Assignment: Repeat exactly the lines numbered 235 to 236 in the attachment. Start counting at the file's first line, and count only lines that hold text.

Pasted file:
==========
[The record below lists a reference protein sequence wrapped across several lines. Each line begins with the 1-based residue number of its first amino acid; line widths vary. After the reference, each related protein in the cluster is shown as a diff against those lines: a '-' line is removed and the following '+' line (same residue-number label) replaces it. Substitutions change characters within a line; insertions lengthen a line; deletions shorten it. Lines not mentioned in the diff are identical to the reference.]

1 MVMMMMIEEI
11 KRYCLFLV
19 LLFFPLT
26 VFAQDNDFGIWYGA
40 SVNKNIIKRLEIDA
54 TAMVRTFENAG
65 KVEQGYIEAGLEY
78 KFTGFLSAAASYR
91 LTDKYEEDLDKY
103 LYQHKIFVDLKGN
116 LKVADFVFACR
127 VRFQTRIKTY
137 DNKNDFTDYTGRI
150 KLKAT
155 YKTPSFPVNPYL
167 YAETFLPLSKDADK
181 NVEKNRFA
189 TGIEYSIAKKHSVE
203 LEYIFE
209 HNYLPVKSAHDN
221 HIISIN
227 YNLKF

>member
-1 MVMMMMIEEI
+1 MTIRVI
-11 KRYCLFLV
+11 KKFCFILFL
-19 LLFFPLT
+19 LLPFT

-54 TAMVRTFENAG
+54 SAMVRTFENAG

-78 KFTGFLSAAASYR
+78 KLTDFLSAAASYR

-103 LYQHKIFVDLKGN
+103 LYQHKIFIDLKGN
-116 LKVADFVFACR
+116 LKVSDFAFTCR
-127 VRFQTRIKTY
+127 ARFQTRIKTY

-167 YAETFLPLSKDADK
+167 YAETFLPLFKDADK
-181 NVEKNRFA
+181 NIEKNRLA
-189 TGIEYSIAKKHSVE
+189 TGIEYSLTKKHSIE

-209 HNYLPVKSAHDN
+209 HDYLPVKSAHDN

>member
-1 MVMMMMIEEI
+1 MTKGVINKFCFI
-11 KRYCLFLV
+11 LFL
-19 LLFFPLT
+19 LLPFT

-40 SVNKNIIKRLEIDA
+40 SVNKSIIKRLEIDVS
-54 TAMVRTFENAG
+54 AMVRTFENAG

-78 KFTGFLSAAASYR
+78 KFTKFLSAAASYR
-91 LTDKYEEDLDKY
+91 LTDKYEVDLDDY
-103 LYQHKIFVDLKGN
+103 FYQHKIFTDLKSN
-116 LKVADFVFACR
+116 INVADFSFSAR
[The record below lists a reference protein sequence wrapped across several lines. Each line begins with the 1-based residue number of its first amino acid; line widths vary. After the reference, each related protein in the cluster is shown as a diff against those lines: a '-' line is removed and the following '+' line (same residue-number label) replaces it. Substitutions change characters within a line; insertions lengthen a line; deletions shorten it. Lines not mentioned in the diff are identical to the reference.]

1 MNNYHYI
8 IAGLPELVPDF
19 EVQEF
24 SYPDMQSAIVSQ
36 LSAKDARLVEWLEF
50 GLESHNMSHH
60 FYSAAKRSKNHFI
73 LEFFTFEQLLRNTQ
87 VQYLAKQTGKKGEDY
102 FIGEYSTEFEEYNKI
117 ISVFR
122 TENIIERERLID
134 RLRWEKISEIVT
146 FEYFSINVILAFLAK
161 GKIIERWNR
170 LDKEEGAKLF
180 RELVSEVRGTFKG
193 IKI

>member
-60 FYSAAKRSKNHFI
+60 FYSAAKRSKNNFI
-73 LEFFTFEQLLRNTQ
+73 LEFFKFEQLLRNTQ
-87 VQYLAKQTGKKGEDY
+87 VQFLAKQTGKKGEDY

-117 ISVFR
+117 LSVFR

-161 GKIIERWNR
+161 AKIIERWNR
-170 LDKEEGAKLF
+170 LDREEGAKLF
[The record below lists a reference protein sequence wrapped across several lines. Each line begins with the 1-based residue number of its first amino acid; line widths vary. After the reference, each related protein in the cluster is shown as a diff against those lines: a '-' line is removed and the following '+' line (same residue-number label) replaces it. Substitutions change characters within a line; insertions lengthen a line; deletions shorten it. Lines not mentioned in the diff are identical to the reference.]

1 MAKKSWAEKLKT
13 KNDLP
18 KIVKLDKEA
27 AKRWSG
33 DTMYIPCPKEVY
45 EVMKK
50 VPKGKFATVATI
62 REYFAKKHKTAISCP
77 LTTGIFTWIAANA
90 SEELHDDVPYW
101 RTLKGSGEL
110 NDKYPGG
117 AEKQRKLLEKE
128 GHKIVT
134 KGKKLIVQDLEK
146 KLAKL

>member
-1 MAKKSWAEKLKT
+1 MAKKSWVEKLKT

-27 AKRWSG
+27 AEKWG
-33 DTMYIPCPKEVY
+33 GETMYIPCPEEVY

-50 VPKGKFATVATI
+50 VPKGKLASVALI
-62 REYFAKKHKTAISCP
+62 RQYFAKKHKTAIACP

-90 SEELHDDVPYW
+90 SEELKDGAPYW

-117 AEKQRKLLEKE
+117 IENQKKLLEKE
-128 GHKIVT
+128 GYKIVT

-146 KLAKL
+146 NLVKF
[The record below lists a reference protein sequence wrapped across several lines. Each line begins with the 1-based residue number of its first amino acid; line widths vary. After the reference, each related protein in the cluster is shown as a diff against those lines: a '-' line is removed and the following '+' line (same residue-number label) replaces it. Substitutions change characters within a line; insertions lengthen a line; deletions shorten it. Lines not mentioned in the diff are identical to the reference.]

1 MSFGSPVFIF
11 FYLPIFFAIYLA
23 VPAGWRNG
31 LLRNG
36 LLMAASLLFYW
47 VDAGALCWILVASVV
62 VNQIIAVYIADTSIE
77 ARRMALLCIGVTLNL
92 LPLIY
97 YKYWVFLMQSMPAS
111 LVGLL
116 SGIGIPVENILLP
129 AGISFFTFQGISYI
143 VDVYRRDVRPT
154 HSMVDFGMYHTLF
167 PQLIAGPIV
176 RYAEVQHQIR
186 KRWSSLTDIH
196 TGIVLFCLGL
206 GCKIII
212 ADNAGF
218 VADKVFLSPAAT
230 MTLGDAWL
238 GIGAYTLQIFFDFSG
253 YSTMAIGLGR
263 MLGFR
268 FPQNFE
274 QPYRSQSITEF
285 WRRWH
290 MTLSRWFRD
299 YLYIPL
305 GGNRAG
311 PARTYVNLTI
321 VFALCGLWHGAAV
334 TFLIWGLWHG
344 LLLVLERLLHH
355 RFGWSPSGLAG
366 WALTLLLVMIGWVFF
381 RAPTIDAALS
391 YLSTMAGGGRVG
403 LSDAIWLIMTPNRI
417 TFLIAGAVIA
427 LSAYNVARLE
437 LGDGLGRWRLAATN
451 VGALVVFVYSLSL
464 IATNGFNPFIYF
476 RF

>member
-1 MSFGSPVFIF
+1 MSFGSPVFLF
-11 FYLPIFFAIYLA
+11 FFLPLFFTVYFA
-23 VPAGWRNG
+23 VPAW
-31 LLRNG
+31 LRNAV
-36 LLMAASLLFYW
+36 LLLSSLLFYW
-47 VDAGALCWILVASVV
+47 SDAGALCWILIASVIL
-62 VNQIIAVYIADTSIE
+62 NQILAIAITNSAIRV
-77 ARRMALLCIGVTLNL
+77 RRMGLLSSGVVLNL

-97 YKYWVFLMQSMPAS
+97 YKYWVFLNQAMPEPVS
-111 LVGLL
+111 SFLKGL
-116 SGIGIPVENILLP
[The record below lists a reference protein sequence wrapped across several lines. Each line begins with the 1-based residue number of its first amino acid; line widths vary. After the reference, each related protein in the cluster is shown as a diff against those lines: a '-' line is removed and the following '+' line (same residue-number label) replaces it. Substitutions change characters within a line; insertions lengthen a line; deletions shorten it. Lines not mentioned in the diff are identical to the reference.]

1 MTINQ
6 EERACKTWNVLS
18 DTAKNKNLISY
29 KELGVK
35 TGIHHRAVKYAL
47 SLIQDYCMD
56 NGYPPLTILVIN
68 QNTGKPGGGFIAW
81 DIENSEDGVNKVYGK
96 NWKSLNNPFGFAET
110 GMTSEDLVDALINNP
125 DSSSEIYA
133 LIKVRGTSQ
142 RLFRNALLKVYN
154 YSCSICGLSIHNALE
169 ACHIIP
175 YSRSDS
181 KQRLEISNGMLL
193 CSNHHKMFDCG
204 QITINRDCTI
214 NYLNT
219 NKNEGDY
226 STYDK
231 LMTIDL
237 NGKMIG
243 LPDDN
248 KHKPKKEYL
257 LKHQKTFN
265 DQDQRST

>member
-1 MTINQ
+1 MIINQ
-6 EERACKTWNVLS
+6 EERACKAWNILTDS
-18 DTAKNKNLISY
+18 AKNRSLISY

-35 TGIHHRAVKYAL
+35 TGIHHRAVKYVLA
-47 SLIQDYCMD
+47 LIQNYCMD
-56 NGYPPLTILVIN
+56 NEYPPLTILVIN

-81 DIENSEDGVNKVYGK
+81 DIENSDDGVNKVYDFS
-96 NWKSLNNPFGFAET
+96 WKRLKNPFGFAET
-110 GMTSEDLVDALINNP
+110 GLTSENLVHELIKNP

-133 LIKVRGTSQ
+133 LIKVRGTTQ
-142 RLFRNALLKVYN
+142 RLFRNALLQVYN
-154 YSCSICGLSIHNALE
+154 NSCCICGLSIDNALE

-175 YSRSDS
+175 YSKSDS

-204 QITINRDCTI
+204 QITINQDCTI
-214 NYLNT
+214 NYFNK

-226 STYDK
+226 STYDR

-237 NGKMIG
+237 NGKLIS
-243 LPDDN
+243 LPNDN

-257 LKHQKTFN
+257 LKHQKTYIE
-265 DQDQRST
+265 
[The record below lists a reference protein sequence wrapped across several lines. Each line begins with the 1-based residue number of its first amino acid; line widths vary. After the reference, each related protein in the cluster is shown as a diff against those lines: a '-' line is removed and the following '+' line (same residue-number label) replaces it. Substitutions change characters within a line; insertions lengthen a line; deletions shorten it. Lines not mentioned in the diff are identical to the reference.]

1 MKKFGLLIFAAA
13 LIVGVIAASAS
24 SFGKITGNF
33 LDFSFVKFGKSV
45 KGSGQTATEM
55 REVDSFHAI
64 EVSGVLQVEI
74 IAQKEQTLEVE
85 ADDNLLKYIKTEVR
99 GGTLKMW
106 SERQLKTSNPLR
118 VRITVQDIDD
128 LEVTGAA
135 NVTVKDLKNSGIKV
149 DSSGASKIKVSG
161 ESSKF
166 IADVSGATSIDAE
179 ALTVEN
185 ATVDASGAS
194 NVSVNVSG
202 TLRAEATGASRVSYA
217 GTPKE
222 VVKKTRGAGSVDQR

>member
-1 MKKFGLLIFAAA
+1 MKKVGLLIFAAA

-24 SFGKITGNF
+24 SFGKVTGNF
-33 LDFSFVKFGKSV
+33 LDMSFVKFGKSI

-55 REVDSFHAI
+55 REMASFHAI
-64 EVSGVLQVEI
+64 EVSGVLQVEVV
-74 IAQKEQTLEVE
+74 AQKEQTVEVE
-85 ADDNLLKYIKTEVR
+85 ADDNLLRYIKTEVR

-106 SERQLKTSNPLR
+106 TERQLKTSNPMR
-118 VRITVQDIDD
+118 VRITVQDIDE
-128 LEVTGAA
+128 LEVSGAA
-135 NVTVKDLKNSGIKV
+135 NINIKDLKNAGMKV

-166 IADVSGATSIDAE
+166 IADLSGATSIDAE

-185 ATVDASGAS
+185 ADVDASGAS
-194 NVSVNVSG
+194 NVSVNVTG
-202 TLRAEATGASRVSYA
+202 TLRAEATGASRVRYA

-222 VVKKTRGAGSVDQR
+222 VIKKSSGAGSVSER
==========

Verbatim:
265 DQDQRST

>member